I picked up this book at the library, and in a way I'm glad I did. It's a good inspirational, read at night kind of book. My kids are grown way past the age of most of the projects in this book, but my two favorite projects were the rag rug and the quilt strip pillows. I think her message in the book is priceless and one more people need to hear.
I'm not sure I would buy the book, as I've said, my kids are just past the age to make the book THAT useful, but it would make a great gift for a young
Reminded me a lot of projects I did with my kids when they were younger (now in their twenties). While the tone is sweet and I think the world of the author and her intentions, it is a book for beginners to the thrifty crafty scene yet the directions are not all that clear. Step by step photos would have made this book a lot more user friendly. On the other hand, she seems like the sort of person that would respond to any email questions or on-her-blog questions you might have about a project - ...more
I think this is a sweet book, I really should give it 4 stars, but isn't quite me style. I do love so many of Amanda's ideas. Repurposing old materials into things you use in daily life. A lot of the projects, depending on your materials, have a lovely retro/shabby chic quality to them. Great for the whole family with lots of crafts that are kid friendly. I particularly like the portrait bookmarks, embroidering your children's drawings onto fabric and making them into bookmarks. Adorable. Gifts ...more
I just finished Handmade Home by Amanda Blake Soule (check her out at Holy cow! What an awesome book! It's not very often that I devour a book these days (at least not one that doesn't contain vampire love stories or adolescent wizards - don't judge), but I couldn't stop turning the page to see what super neat project waited for me on the next page. It made me completely rethink where I get material to work with, what I do with worn out clothes, and just how I view "old stuff ...more
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I'm Amanda, and I live in beautiful Portland, Maine with my husband, Steve, and our three young adventure-seekers — Calvin, Ezra, and Adelaide. Our days are spent making things, exploring our coastal Maine surroundings, and growing together as a family.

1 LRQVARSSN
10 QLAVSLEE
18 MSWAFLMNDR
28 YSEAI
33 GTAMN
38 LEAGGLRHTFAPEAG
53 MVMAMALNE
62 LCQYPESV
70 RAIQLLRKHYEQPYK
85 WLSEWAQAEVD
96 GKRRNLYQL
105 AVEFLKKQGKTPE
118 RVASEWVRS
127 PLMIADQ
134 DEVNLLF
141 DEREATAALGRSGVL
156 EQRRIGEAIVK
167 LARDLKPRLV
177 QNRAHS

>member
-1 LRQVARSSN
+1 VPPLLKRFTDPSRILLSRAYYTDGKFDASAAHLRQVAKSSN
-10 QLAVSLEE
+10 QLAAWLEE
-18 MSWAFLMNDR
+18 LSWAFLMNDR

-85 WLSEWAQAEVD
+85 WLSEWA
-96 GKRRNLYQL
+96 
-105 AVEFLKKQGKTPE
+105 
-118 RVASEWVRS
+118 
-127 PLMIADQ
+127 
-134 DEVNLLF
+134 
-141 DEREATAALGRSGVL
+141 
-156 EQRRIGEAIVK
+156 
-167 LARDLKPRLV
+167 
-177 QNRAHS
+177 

I've always had a love of textiles and crafting, but it wasn't until the birth of my first child that creating became an essential part of my daily
More about Amanda Blake Soule...
The Creative Family: How to Encourage Imagination and Nurture Family Connections The Rhythm of Family: Discovering a Sense of Wonder through the Seasons

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“In nature, we find so may things. At the water's edge, atop a mountain, or in the middle of a park, I watch my children flourish in who they are. With all the distractions, toys, and walls out of the way, the essence of who they are just shines. When I remember to pay attention, I see it radiating so strongly that I can't help but be brought right into it myself. My children are experts on breathing, on living; they know how to do it. And the open air? Why, that's breath itself. When I find myself in the midst of unsettling chaos-full of more commitments and expectations that we can really handle-I need to look no further than my little ones for the answer to what I've forgotten: Stop. Breathe. Listen. Then we head straight to the beach, or right to the woods, and play until we find ourselves restored.” 3 likes
“Today, I'm drawn to repurposing for so many reasons: It allows me to live a more financially pared-down and simple life in which it's possible to work a little bit less and live a little bit more.” 2 likes